In Nazi-occupied Holland in World War II, shopkeeper Kraler hides two Jewish families in his attic. Young Anne Frank keeps a diary of everyday life for the Franks and the Van Daans, chronicling the Nazi threat as well as family dynamics. A romance with Peter Van Daan causes jealousy between Anne and her sister, Margot. Otto Frank returns to the attic many years after the eventual capture of both families and finds his late daughter's diary.Written by
Ed Wynn was born before the real-life person he plays in the film: Wynn was born in 1886, Fritz Pfeffer ("Albert Dussel" in Anne Frank's list of aliases) was born in 1889. Add the time difference between 1944 and 1959, and the age gap between actor and character increases. See more »
When Anne and Otto Frank begin to hum and dance, the closed captioning says "The Blue Danube", which is wrong. The song they hum to is "Tales from The Vienna Woods". These two songs sound similar because they were both written by Johann Strauss. See more »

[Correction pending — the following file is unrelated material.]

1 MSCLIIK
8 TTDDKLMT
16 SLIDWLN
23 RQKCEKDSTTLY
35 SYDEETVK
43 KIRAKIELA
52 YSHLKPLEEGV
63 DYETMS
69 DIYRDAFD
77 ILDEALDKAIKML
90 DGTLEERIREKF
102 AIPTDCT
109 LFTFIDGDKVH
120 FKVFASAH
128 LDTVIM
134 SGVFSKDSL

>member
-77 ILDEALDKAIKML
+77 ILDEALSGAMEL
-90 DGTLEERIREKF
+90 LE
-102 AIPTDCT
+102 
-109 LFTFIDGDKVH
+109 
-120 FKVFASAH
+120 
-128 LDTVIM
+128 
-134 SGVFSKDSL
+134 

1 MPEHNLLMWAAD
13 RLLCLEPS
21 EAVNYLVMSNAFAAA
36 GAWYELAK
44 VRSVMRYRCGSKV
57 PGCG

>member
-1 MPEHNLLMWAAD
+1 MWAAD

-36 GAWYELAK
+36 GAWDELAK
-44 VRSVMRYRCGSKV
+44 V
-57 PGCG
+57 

It's a pleasure to report that the long wait for George Stevens' THE DIARY OF ANNE FRANK to come to the DVD format has been worth the wait. The restoration is far better then the fine 1995 Laser Disc issue, which was the only previous release to include the Overture, Intermission and Exit Music for the film as well as the "roadshow", 170 minute version of the film. As Alfred Newman's score is one of his finest, the addition of the extra music is a true treat. Issued as one of Fox's "Studio Classics", the DVD shows that a great deal of tender care has gone into this outstanding release. The complete films is contained on one side. Side two is full of some nice extras, headed by a full-length documentary, "ECHOS FROM THE PAST", that is very informative. There is a nice excerpt from the documentary feature, "GEORGE STEVENS: A FILMMAKER'S JOURNEY", which was produced and directed by George Stevens, Jr. Stevens' son also provides the commentary track along with actress Millie Perkins for the film itself. There are two interesting previews included, one for the U.S. release after the film was taken off the roadshow run (and CUT by almost 20 minutes) and also the International version, which uses Newman's music over the scenes without any dialog from the film itself. Perkins' screen test, newsreel footage a number of excellent behind the scenes photographs and a restoration comparison round out the second side. The film and this DVD are HIGHLY RECOMMENDED.
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